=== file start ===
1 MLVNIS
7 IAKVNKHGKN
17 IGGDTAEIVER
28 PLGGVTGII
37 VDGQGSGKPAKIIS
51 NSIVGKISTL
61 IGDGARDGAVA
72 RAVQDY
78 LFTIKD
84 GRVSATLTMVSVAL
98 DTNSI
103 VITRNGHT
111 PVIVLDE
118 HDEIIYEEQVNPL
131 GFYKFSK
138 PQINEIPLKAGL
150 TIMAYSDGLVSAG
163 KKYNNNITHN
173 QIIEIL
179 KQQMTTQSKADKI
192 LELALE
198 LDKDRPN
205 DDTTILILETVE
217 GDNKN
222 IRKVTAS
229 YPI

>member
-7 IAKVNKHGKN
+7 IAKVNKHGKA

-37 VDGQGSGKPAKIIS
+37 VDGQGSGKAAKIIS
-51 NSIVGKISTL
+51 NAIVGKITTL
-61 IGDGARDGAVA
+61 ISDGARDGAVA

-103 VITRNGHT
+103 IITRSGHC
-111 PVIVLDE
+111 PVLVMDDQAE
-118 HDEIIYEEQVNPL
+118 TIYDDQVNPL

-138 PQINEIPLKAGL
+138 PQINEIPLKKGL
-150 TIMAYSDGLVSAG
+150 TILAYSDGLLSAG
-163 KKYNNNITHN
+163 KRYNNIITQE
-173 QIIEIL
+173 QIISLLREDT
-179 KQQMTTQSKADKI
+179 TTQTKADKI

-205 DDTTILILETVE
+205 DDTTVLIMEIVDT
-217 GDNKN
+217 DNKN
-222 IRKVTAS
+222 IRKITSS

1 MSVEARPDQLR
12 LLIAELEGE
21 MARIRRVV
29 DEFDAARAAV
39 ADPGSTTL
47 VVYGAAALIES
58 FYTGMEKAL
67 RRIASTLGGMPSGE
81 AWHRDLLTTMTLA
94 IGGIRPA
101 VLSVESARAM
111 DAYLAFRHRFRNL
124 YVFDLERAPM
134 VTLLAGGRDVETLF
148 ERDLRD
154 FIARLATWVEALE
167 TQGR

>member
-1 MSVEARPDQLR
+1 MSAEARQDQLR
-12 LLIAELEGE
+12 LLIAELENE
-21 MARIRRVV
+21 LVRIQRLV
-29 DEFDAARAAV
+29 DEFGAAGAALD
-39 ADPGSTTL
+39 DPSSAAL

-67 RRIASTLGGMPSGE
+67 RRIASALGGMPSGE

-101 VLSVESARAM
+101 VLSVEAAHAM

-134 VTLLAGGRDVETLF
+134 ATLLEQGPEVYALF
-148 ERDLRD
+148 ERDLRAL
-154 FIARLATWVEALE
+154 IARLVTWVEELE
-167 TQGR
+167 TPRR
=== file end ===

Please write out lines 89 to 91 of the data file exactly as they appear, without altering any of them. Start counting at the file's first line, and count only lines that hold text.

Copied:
+101 VLSVEAAHAM

-134 VTLLAGGRDVETLF
+134 ATLLEQGPEVYALF